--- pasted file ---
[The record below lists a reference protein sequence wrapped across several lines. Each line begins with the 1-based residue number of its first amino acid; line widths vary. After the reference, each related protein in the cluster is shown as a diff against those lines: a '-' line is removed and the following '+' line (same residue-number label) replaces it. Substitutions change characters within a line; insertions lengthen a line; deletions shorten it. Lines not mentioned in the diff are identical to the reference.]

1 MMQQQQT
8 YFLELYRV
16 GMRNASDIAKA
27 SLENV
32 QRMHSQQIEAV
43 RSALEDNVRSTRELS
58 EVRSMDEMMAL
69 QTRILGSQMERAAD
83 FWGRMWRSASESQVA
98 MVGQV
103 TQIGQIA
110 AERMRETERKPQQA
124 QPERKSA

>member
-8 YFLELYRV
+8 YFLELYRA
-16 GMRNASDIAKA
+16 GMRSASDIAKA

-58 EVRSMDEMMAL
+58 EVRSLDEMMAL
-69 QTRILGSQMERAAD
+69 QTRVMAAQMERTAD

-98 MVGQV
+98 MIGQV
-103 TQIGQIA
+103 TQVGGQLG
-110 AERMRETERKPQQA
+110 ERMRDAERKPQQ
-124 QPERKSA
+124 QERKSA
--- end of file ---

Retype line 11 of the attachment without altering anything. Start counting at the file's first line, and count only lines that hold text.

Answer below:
98 MVGQV